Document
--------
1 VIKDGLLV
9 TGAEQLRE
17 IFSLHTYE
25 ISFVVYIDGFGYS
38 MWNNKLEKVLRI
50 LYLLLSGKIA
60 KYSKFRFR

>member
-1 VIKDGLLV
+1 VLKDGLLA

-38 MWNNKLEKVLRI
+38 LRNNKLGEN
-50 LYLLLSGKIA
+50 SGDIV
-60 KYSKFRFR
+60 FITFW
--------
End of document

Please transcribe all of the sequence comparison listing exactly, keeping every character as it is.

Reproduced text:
1 VIKDGLLV
9 TGAEQLRE
17 IFSLHTYE
25 ISFVVYIDGFGYS
38 MWNNKLEKVLRI
50 LYLLLSGKIA
60 KYSKFRFR

>member
-1 VIKDGLLV
+1 VLKDGLLA

-38 MWNNKLEKVLRI
+38 LRNNKLGEN
-50 LYLLLSGKIA
+50 SGDIV
-60 KYSKFRFR
+60 FITFW